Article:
News Analysis: A BRIEF HISTORY OF TIME: Time Lords ; American Scientists Want to Change the Way the World's Clocks Are Set, Abandoning Methods Used since the Dawn of History
Moreton, Report Cole, The Independent on Sunday (London, England)
What did you do with the extra second last night? Take another cup of kindness? Let a New Year kiss linger on the lips? Wonder why the radio was playing an extra pip?
If you didn't even notice the leap second being added to all our lives at midnight then that's a shame, because it may be the last. Time, the universal notion that underpins everything we do, is changing: becoming ever more accurate and powerful, it may also be about to split apart.
The trouble is that the experts who are supposed to tell us what time it is cannot agree how to do so. The time lords are falling out, as one group argues for the world to abandon ancient methods of timekeeping and rely solely on super-accurate atomic clocks instead.
Systems such as the new Galileo satellite, launched last week, use atomic time to keep planes in the air and cities moving. American scientists believe it is time to measure out our lives only according to the rate at which the atoms of caesium-133 vibrate. They are opposed by equally passionate astronomers who are keen that we should all continue to measure time by using the movement of the sun in the sky to define a day.
These two versions of time have drifted 32 seconds apart, because the rotation of the Earth is irregular and slowing down. But since 1972 they have been reconciled to within 0.9 seconds of each other using leap seconds announced from the Paris Observatory. This produces a compromise called Co-ordinated Universal Time, which is why the most accurate clocks in the world were set to show an extra second as 23:59:60 last night, before 00:00:00.
Many other clocks and computers also had to be reset, by operators who really did not see the point. They call leap seconds a dangerous and unnecessary disruption to the complex software used to run everything from mobile phone networks and power grids to traffic lights and life-support systems. That is why American scientists have proposed abolishing the leap second " or at least letting their own version of time drift as much as an hour away from old- fashioned 'sun time' before it has to be reset, which could take hundreds of years. The prevalence of technology would then make atomic time the standard, and the old kind just a minority pursuit.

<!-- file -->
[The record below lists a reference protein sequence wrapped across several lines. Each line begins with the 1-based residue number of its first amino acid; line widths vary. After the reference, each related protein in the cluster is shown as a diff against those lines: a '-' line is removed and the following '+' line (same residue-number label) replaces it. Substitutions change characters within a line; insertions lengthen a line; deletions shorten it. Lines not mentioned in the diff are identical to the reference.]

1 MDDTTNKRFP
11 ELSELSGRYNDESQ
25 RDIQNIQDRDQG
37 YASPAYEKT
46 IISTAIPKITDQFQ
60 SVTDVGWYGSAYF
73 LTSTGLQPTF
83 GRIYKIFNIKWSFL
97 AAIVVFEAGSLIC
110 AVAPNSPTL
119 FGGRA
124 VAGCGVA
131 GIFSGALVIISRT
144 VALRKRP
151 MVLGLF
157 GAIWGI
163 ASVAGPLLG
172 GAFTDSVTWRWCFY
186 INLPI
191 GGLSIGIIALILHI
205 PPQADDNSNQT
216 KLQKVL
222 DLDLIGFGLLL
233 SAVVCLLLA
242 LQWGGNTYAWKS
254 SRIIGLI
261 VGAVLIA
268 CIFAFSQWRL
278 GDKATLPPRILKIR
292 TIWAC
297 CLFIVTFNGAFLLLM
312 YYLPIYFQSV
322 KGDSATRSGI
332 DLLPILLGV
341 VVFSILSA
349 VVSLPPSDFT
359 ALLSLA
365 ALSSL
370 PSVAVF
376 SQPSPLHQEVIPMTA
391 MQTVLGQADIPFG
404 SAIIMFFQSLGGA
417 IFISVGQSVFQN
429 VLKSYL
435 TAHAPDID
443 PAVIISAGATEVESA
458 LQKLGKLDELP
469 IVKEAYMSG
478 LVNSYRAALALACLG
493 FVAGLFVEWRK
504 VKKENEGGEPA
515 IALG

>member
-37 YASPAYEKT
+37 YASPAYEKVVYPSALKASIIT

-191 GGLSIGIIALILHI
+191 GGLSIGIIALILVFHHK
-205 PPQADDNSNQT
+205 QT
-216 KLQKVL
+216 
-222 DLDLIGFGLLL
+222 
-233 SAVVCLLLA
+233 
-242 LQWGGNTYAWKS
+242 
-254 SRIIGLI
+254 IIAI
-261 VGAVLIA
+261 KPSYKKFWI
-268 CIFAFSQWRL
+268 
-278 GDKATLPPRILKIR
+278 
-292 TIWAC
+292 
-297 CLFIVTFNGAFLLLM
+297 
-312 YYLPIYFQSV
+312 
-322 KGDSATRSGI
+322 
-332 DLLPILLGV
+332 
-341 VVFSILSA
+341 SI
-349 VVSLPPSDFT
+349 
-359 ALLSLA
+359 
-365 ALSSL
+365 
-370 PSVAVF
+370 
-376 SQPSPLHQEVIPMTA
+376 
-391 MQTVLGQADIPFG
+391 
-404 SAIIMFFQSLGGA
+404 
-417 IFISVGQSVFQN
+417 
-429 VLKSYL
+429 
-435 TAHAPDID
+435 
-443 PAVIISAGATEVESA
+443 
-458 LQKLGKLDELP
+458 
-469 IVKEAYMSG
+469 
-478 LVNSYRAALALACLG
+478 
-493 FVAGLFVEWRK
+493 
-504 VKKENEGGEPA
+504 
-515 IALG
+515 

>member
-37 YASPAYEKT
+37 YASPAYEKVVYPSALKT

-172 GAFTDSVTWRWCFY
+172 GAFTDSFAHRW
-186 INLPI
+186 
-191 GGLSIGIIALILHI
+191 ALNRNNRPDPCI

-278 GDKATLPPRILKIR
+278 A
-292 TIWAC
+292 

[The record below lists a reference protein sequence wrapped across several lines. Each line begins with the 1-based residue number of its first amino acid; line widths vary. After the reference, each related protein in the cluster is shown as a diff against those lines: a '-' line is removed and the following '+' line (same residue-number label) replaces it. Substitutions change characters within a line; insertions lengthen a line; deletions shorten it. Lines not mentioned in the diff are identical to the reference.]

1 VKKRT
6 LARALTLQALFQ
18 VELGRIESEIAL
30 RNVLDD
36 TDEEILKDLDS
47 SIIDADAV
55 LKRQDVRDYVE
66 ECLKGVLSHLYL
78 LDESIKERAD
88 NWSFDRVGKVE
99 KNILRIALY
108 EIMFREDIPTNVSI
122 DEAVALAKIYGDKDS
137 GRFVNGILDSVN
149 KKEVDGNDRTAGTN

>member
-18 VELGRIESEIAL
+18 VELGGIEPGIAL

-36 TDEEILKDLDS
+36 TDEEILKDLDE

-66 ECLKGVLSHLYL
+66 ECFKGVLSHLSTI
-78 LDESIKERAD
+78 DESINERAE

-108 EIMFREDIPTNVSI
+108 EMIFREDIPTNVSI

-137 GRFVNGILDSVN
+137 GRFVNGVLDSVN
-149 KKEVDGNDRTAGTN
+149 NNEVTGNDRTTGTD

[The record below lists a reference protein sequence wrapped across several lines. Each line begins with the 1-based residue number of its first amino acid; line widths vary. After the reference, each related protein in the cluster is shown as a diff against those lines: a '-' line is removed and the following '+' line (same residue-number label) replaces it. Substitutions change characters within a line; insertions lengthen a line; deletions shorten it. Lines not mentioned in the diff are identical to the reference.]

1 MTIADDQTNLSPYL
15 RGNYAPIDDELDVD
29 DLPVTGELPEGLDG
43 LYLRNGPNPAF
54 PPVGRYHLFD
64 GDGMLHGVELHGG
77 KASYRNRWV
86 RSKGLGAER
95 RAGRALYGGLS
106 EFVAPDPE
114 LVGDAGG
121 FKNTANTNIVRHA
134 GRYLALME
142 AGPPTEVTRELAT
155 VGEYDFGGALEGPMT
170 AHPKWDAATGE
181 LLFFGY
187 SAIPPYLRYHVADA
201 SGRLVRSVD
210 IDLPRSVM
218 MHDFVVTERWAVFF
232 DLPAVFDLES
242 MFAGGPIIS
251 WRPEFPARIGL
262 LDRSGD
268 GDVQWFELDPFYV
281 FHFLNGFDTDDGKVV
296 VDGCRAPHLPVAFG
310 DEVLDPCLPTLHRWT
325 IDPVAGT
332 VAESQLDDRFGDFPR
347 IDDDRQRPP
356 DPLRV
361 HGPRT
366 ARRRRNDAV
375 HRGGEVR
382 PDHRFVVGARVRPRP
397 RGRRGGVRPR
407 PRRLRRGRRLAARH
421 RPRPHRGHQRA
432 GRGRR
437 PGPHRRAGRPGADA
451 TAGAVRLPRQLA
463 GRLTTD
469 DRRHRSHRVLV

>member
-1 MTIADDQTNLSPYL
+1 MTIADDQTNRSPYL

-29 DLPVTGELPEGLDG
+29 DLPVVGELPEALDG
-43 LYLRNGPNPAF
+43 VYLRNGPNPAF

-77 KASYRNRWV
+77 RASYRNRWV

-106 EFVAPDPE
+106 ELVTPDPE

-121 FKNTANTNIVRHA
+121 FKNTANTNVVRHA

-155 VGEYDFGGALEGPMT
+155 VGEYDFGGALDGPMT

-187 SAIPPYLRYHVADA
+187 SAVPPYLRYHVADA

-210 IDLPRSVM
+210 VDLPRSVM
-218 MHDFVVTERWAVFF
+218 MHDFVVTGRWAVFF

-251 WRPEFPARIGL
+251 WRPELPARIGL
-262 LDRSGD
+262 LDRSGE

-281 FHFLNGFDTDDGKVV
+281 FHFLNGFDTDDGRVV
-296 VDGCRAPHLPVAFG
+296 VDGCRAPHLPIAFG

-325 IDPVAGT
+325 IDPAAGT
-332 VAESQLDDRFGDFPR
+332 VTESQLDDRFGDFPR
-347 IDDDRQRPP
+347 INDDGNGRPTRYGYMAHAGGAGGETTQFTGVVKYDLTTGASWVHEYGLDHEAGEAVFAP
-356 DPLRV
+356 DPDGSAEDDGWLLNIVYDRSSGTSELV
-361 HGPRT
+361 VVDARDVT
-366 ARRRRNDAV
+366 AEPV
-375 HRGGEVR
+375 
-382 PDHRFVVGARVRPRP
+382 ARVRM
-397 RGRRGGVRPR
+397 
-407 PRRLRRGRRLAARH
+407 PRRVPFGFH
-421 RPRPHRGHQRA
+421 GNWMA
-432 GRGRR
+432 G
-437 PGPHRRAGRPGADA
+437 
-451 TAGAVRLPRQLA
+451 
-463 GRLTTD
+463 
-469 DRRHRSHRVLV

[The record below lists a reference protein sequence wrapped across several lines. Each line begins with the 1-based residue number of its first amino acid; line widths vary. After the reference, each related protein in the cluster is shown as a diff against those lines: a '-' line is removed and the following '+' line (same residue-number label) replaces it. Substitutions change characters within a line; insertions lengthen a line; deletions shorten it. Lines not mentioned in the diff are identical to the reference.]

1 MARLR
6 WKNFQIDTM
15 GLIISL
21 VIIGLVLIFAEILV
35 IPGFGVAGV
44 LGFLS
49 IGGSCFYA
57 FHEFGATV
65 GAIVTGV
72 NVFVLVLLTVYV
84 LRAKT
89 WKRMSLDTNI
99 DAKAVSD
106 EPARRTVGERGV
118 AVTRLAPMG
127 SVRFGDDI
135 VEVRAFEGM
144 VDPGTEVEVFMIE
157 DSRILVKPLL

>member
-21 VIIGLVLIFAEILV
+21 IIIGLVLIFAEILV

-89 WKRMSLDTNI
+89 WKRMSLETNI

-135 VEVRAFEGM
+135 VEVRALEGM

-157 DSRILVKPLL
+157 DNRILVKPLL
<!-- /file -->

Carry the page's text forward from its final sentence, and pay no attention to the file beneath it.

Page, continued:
The world's top techies first challenged the stargazers at a meeting in Geneva in November, but they agreed to disagree until after last night's leap second. The debate continues to tick away like a time bomb inside the International Telecommunications Union, where governments and private companies work together to keep the blizzard of emails, radio and television broadcasts, faxes, phone calls, satellite signals and internet activity in the world from meltdown. All these things rely on accurate digital sources of time " which is why technology and the corporations funding it are pushing a debate that could lead to the most profound change in the way we measure time since the beginning of human history.
We have always instinctively measured time according to the movement of the sun. The Egyptians had sundials dividing daylight into 10 parts, plus one for dawn and one for dusk. Water clocks measured out the time from when the sun appeared overhead at noon to when it returned the next day, but the use of 24 identical hours became widespread only with the weight-driven mechanical timepieces of the 15th century.
This story is told at the Royal Observatory in Greenwich, London, where tourists from Australia and Japan stand astride the meridian and have themselves photographed with one foot in the eastern hemisphere and one foot in the west. 'The centre of time and space,' is what Greenwich calls itself, with language echoing the days of certainty, precision and empire. (The train drivers of the Raj were regulated by time defined here.)
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Publication information: Article title: News Analysis: A BRIEF HISTORY OF TIME: Time Lords ; American Scientists Want to Change the Way the World's Clocks Are Set, Abandoning Methods Used since the Dawn of History. Contributors: Moreton, Report Cole - Author. Newspaper title: The Independent on Sunday (London, England). Publication date: January 1, 2006. Page number: 14,. © 2009 The Independent on Sunday. Provided by ProQuest LLC. All Rights Reserved.